West Nile mosquito found near Copenhagen
The 'Culex modestus' mosquito, which can carry the dreaded West-Nile virus, has been found in Denmark for the first time.
The mosquito, which can transmit the Usutu Virus from birds to humans, was found in a waterhole near a residential neighbourhood in the southwestern Copenhagen suburb of Greve.
“The mosquito itself is harmless,” Rene Bødker, an epidemiologist from the Technical University of Denmark (DTU), told DR Nyheder.
“It first becomes dangerous when birds migrating from the south arrive here carrying the virus. The mosquito doesn't distinguish whether it's biting birds or people and it bites during the day and night.”
Warmer weather bringing it north
It is the first time that the West-Nile mosquito has been found so far north in Europe. There are no vaccines to protect humans from the Usutu virus or the West Nile virus, which killed some 50 people during an epidemic in Russia and Romania in the 1990s. It has killed some 1,500 people in the US since first being found there in 1999.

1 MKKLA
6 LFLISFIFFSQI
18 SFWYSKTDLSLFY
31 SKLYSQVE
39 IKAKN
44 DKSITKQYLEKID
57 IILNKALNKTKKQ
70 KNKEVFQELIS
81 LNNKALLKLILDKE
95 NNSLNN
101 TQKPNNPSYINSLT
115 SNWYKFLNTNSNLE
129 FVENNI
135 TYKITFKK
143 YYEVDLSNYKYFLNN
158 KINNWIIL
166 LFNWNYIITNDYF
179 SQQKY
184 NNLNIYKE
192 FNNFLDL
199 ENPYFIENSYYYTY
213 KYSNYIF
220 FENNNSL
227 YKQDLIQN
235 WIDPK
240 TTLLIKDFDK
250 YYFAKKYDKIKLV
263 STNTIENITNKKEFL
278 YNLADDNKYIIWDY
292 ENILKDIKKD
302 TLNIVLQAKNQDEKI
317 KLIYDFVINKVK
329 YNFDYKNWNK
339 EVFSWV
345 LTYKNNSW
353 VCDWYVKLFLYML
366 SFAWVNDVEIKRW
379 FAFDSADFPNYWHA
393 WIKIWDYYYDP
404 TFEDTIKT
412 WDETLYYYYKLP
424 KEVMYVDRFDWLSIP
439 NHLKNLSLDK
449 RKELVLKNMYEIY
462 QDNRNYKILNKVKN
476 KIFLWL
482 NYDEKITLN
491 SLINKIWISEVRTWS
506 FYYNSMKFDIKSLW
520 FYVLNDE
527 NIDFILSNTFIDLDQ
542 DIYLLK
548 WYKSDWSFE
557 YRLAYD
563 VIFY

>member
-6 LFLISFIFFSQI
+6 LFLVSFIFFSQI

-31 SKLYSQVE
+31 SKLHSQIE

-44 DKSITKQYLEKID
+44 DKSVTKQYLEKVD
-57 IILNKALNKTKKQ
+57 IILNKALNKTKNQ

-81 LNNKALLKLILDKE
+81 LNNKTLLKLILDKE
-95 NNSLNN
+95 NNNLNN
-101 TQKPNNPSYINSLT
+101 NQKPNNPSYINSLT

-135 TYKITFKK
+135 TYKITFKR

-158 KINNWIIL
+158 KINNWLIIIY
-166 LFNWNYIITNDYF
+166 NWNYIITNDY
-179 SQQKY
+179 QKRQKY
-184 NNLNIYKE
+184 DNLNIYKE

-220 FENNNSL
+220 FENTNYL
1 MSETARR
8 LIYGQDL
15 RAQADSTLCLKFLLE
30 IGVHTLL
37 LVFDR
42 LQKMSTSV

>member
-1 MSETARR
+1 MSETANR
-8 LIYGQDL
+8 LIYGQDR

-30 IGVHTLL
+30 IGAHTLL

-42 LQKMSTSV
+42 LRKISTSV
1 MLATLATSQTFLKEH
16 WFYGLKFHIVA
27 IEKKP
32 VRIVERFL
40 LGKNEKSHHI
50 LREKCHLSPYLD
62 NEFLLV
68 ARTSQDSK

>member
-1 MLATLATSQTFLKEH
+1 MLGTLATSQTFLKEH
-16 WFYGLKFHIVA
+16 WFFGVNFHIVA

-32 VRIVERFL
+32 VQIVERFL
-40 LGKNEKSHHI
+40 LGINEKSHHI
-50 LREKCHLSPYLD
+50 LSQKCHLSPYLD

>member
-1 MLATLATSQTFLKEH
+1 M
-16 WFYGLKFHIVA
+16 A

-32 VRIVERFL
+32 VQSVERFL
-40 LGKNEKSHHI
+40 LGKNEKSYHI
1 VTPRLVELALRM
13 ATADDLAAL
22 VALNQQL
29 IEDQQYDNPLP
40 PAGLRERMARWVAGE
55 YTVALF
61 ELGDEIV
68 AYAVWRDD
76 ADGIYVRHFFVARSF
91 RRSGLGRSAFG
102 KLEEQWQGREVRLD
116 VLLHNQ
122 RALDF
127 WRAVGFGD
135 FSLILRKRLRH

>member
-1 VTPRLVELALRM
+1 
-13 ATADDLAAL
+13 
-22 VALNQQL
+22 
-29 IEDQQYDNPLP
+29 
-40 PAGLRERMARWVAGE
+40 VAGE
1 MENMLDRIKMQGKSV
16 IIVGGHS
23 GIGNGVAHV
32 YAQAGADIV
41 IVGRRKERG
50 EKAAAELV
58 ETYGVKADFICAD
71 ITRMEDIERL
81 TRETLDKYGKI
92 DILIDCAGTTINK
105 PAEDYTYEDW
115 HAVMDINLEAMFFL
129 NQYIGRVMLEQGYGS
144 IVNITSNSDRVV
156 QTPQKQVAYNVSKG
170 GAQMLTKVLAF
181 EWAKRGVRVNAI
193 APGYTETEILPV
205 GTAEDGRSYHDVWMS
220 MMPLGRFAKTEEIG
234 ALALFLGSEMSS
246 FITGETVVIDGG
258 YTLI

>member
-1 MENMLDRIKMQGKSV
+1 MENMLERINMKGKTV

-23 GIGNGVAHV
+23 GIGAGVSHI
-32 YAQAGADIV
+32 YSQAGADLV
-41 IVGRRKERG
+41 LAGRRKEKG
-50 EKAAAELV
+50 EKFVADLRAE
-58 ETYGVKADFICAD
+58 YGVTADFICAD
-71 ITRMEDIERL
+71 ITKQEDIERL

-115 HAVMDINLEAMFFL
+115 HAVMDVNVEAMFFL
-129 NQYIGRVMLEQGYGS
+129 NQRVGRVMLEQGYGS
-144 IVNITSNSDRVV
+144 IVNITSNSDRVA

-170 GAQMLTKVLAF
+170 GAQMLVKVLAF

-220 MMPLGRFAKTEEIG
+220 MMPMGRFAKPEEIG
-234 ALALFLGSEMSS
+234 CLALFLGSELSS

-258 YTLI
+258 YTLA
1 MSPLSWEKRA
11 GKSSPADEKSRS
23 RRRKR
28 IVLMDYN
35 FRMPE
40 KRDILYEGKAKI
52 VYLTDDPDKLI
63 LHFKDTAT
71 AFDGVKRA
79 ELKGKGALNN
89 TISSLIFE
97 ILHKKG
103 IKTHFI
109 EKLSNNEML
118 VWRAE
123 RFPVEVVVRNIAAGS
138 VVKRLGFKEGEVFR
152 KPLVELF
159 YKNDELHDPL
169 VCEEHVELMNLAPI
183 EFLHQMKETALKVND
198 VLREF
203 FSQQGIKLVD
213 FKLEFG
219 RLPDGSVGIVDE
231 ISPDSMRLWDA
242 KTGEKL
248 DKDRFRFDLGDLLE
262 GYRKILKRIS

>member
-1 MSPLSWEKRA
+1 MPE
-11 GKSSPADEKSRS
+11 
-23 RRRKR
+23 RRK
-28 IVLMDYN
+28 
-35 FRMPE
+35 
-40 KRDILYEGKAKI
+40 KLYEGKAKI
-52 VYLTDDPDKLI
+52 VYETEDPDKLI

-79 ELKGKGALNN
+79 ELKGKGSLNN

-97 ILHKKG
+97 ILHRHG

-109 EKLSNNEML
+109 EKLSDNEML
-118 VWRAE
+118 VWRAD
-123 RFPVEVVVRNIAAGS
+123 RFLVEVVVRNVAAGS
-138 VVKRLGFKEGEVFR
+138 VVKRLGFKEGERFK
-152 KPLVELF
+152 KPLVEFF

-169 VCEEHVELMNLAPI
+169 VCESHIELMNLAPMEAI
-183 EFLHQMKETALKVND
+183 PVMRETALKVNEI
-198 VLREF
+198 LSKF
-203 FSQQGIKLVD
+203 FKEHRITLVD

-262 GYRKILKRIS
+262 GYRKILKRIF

DTU, which has been monitoring mosquito populations nationwide in Denmark since 2011, only found the West-Nile mosquito in that one waterhole in Greve and blamed climate change for the mosquitoes being so far north. The mosquito has gone now as winter approaches, but another warm summer could bring it back.
“Our research showed that people at the beach in Greve were attacked by West-Nile mosquitoes more than once a minute in August,” Bødker said in a press release.
The species arrived to the south of London in 2010 and it now makes up 90 percent of all mosquitoes found in the sand dunes in Kent.